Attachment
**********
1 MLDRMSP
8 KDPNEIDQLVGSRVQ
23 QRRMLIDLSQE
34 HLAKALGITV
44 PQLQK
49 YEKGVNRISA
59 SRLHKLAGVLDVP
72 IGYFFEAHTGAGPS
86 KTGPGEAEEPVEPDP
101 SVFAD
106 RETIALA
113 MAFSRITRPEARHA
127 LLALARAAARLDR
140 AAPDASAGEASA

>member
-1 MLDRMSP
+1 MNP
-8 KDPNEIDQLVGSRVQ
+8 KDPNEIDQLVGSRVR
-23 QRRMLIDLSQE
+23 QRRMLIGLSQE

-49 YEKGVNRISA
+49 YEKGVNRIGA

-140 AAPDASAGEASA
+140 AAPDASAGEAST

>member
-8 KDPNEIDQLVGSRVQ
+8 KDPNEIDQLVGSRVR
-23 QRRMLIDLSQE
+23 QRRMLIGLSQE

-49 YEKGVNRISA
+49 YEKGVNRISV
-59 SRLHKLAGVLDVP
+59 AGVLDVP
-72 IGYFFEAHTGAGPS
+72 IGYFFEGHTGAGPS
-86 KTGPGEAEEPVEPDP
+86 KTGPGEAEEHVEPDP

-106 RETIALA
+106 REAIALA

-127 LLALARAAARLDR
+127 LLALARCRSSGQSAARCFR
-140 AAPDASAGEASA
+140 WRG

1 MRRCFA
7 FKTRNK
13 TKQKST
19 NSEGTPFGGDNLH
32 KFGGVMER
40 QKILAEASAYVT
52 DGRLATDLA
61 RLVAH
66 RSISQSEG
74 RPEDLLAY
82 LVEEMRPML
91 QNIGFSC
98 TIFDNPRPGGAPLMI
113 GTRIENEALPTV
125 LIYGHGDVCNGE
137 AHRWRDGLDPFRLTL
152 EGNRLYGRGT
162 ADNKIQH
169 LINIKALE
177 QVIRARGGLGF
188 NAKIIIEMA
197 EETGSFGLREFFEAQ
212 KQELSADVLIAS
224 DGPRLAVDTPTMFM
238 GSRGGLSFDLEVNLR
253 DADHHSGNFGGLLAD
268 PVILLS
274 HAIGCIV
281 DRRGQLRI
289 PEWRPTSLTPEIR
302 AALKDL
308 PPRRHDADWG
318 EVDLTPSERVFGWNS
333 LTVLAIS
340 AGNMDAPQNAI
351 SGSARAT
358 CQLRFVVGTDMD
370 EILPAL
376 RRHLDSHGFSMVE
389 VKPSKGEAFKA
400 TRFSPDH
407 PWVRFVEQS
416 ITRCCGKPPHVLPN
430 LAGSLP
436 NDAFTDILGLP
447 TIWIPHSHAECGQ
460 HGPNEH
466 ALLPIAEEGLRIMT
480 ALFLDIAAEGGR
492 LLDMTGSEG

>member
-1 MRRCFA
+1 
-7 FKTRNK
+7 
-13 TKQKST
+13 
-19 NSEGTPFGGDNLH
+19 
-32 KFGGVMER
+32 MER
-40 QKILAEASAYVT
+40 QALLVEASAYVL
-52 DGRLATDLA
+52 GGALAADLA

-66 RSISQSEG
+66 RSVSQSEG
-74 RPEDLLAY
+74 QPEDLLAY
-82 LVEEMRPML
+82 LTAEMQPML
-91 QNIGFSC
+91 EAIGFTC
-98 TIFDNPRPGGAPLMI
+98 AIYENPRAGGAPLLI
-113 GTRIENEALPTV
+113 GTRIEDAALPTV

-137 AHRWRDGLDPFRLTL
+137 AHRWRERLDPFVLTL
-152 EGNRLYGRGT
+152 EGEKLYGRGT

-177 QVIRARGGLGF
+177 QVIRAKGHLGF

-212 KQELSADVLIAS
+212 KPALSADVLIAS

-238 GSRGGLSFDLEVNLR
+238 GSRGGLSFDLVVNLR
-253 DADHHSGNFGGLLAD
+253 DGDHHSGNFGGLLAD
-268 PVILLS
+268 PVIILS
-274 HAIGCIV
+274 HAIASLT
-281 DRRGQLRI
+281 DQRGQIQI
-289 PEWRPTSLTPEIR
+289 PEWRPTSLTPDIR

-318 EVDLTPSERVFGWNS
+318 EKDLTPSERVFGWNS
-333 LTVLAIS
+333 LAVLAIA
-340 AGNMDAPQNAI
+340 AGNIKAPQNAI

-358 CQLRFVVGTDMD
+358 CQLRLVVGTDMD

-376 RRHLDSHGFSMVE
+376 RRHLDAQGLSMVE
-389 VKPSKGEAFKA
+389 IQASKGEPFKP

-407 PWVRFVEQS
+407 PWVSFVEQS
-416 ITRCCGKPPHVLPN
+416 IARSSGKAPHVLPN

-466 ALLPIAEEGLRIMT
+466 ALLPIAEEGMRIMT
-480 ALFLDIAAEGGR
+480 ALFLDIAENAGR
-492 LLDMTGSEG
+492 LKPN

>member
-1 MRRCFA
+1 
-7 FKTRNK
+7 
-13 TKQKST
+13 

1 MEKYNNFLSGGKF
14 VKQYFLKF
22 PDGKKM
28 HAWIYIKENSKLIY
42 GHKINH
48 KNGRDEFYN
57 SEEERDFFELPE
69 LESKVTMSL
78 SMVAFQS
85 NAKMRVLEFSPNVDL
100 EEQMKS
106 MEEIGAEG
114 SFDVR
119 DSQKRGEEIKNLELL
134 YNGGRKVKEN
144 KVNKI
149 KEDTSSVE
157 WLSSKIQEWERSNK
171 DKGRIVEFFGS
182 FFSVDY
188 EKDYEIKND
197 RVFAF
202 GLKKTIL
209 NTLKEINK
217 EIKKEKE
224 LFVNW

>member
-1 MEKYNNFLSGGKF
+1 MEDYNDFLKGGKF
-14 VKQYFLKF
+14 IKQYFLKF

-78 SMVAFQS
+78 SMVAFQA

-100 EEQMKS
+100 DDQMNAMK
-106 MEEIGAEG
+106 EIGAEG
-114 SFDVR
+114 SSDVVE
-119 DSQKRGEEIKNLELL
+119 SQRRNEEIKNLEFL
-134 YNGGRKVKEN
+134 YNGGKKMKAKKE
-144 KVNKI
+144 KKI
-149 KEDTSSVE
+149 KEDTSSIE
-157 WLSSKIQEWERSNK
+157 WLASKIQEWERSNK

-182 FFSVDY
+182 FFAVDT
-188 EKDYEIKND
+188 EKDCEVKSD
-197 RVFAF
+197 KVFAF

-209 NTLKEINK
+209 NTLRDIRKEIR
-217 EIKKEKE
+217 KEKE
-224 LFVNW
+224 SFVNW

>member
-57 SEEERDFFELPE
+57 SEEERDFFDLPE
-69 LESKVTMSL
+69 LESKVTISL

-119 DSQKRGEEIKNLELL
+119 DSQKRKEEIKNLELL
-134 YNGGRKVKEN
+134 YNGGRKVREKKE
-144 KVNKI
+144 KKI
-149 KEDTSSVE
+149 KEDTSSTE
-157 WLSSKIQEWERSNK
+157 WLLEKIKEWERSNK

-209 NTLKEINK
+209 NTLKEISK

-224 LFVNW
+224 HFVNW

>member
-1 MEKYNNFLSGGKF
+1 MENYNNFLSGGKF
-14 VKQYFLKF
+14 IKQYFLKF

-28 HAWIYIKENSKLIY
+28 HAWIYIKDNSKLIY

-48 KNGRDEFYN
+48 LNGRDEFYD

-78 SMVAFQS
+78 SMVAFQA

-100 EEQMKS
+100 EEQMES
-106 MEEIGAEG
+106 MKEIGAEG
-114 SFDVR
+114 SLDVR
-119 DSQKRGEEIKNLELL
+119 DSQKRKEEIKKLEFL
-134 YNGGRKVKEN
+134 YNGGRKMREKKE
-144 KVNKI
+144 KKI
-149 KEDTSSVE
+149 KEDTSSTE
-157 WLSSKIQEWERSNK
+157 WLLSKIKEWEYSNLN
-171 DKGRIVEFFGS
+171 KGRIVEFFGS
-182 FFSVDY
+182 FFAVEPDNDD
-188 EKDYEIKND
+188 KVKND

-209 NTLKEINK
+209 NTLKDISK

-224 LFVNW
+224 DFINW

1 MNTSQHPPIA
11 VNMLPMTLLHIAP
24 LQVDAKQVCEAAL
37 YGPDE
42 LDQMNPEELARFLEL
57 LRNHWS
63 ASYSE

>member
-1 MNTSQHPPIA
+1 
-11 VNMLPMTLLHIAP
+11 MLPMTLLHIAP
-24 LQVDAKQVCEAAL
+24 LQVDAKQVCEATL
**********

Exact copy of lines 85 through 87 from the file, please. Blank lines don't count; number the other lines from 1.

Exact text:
400 TRFSPDH
407 PWVRFVEQS
416 ITRCCGKPPHVLPN